How to Embrace Sunlight
- Have a healthy respect for the sun. It is powerful medicine with potentially dangerous side effects on your skin. Treat it like medication, using the lowest dose necessary, but don’t avoid it completely. Never fall asleep in the sun without protection.
- Always avoid sunburn. It is sunburn, not healthy sun exposure that causes problems. Repeated sunburns, especially in children and very fair-skinned people, have been linked to melanoma. Whereas there is no credible scientific evidence that regular, moderate sun exposure causes melanoma or other skin cancers.
- Prepare your skin and build up tolerance gradually. Start early in the year (spring), or early in the morning before the sun is strongest and slowly build up the amount of time you spend in the sun.
- Get 15-30 minutes of unprotected sun exposure two to four times a week. Each of us has different needs for unprotected sun exposure to maintain adequate levels of Vitamin D. Depending on your age, what type of skin you have, where you live and what time of the day and year it is, your need will vary. The farther you live from the equator, the more exposure to the sun you need in order to generate vitamin D. Also, people with dark skin pigmentation may need 20 – 30 times as much exposure to sunlight as fair-skinned people, to generate the same amount of vitamin D.
- Get frequent, short exposures. Regular short exposures have been found to be much more effective and safer than intermittent long ones. Note that you cannot generate Vitamin D when sitting behind a glass window, because the UVB rays necessary for vitamin D production are absorbed by glass.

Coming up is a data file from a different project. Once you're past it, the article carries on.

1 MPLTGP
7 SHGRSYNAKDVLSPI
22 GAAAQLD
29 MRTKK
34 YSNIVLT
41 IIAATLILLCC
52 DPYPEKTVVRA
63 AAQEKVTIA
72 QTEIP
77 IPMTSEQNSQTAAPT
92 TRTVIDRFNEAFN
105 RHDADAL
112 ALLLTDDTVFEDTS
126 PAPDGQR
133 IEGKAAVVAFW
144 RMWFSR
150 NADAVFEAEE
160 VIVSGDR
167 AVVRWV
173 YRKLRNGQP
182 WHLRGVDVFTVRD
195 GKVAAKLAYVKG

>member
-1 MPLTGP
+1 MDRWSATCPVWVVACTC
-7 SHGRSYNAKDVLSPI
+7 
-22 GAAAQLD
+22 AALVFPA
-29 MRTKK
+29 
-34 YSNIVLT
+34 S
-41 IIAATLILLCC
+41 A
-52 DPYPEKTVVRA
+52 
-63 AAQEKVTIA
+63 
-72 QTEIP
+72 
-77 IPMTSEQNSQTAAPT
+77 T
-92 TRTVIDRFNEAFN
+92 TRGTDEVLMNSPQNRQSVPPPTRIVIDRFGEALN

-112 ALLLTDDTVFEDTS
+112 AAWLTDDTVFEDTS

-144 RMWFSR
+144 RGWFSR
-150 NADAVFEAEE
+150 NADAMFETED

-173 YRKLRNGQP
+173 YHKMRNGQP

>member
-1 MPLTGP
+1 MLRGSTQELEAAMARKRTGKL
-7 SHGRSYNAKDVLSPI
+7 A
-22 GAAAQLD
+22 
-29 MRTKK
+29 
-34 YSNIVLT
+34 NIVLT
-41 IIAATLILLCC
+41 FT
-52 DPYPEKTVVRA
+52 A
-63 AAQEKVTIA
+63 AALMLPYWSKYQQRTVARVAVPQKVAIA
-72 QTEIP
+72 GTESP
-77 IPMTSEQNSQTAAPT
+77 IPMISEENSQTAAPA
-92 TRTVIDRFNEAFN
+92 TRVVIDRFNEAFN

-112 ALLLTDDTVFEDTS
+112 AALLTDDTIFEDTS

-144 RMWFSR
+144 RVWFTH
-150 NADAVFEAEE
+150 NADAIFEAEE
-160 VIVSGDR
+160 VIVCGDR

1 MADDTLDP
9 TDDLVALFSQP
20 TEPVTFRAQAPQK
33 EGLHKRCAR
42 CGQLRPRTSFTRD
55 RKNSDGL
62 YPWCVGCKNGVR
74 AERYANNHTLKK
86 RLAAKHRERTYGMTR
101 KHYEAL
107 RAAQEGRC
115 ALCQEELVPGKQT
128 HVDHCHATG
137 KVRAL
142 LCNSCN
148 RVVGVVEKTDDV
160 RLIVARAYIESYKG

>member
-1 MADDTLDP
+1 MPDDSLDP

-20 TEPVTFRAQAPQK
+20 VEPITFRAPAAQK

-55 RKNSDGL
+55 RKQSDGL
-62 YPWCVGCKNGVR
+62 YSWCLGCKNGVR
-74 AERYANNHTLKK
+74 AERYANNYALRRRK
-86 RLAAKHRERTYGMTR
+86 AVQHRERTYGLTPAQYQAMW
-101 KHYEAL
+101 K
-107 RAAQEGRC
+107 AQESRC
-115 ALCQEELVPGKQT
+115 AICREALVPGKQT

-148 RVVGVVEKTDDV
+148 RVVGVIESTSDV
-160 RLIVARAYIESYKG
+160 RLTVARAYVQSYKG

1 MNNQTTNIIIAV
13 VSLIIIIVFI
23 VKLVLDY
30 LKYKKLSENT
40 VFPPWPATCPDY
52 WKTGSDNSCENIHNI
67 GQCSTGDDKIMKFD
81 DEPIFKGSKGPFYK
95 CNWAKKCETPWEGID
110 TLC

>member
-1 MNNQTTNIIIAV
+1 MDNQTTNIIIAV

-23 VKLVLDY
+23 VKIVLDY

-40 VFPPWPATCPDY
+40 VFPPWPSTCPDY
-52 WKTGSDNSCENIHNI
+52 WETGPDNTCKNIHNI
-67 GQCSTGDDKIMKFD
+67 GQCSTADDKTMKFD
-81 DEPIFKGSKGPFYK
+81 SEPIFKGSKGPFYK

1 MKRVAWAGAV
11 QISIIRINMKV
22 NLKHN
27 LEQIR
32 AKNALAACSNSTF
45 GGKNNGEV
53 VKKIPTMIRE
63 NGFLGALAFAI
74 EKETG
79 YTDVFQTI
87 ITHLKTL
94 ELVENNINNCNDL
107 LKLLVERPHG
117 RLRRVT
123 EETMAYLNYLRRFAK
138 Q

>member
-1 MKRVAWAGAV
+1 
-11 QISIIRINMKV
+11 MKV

- After your 15-30 minutes of sun-block free time in the sun, you must protect yourself. If you’re going to be out in the sun for longer periods, wear a hat to protect your face and light coloured clothing that blocks the sun and keeps you cool. When you do apply sunscreen, use one with fewer chemicals. Remember that even weak sunscreens block the ability of your skin to manufacture vitamin D, so once you have applied it, you will not be making vitamin D.
- Boost your “internal sunscreen” by consuming anti-oxidants and beneficial fats. These strengthen skin cells, helping to protect them from sun damage. Eating lots of vegetables and fruits such as blueberries, raspberries, goji berries and pomegranates and supplementing with green powdered mixes and fish oils are great options when going into the sun.
- Have your vitamin D blood levels checked regularly. The ideal range for optimal health is 50-80 ng/ml.
- Don’t rely on food alone for your vitamin D needs. It is almost impossible to get your vitamin D needs met by food alone. Fatty wild fish (not farmed), like salmon and mackerel are the best food sources, but you would have to eat huge quantities of them daily to get anywhere near what your body needs. Although fortified milk and orange juice do contain vitamin D, you would have to drink at least 10 glasses of each daily.